Therapists’ experiences of the therapeutic alliance with clients with drug problems: An interpretative phenomenological analysis

Prof Doc Thesis


Andersson, Henrike 2014. Therapists’ experiences of the therapeutic alliance with clients with drug problems: An interpretative phenomenological analysis. Prof Doc Thesis University of East London School of Psychology
AuthorsAndersson, Henrike
TypeProf Doc Thesis
Abstract

The therapeutic alliance is fundamental for therapists who work with clients with drug problems. The alliance is central to engaging and retaining clients with drug problems in treatment and in facilitating a positive treatment outcome. Moreover, clients with drug problems may have significant difficulties in relating to others, which manifests itself in the client-therapist relationship. There is a paucity of research investigating therapists’ perceptions of the alliance with clients who use drugs. Consequently, this study aimed to explore how therapists experience and understand the alliance with clients who use drugs. Six therapists were interviewed and their narratives analysed using Interpretative Phenomenological Analysis.
The data analysis generated four superordinate themes; Trapped in the system; Struggling to connect; The contradictory therapist and Resources transcending the alliance. The themes illustrate the participants’ experiences of how they have little choice but to work within a treatment system they perceive as impacting upon the alliance. Moreover, most participants experience their clients as unreachable, and the results suggest that therapists may take responsibility for developing and maintaining the alliance to accommodate their clients’ ambivalence. The participants further seem contradictory in their understanding of the alliance, which indicates their struggle to acknowledge the difficulties and differences in forming the alliance with their clients as opposed to with generic clients. The participants describe how clinical supervision, peer support and the use of self enable them to connect with their clients. Finally, the study demonstrates that the participants experience the alliance as heavily intertwined with unconscious processes.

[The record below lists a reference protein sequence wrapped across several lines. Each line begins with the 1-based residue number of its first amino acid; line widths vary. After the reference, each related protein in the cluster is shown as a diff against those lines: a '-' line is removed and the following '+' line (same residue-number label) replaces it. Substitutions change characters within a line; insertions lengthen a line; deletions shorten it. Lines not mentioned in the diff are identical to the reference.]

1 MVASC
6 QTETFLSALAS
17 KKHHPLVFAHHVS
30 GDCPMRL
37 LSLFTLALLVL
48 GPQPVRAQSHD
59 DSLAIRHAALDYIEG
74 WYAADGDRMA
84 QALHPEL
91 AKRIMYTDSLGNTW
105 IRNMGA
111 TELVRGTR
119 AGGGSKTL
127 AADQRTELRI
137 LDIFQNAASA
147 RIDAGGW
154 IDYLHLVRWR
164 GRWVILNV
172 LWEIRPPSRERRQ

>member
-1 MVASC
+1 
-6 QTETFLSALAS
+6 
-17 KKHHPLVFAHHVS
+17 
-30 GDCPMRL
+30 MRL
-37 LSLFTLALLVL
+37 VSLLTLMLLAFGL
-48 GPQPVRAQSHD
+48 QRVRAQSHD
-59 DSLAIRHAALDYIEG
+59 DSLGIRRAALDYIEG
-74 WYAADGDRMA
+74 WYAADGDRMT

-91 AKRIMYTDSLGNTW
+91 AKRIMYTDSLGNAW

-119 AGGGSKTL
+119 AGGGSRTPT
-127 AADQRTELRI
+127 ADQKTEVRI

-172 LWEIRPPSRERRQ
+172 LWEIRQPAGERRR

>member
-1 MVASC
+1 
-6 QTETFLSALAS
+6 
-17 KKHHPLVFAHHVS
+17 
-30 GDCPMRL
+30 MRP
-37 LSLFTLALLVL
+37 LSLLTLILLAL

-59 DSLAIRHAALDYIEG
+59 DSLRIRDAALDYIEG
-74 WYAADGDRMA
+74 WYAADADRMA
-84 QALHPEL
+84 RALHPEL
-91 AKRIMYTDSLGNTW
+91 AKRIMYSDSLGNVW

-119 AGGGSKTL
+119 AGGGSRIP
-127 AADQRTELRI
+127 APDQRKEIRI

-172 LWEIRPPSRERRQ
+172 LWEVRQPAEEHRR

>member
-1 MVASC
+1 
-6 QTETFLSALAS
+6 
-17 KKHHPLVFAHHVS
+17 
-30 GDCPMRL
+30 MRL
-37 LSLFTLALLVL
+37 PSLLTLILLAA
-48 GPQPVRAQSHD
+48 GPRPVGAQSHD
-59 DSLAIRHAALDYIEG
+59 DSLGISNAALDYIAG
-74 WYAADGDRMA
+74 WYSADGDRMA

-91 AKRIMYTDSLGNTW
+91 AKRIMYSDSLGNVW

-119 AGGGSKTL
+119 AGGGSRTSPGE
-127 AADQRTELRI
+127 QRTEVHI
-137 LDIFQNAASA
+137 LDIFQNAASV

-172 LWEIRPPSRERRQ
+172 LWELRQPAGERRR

The study results suggest that therapists require specific and structured support to acknowledge and manage the challenges inherent in relating to clients with drug problems, focussing particularly upon the use of self and the management of countertransference. Moreover, the study highlights the necessity of acknowledging the therapeutic alliance as inseparable from unconscious processes. Additional recommendations are made in relation to clinical practice, training and research.

Year2014
Digital Object Identifier (DOI)doi:10.15123/PUB.4024
Publication dates
PrintFeb 2014
Publication process dates
Deposited11 Mar 2015
Publisher's version
License
CC BY-NC-ND
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https://repository.uel.ac.uk/item/85qvx

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